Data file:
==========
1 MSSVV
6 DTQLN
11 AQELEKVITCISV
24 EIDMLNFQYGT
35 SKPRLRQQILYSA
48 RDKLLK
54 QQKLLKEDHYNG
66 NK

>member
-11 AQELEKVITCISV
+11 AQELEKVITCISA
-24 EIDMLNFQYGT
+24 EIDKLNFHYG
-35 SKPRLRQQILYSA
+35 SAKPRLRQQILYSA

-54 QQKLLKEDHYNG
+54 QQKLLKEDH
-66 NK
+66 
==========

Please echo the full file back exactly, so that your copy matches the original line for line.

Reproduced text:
1 MSSVV
6 DTQLN
11 AQELEKVITCISV
24 EIDMLNFQYGT
35 SKPRLRQQILYSA
48 RDKLLK
54 QQKLLKEDHYNG
66 NK

>member
-11 AQELEKVITCISV
+11 AQELEKVITCISA
-24 EIDMLNFQYGT
+24 EIDKLNFHYG
-35 SKPRLRQQILYSA
+35 SAKPRLRQQILYSA

-54 QQKLLKEDHYNG
+54 QQKLLKEDH
-66 NK
+66 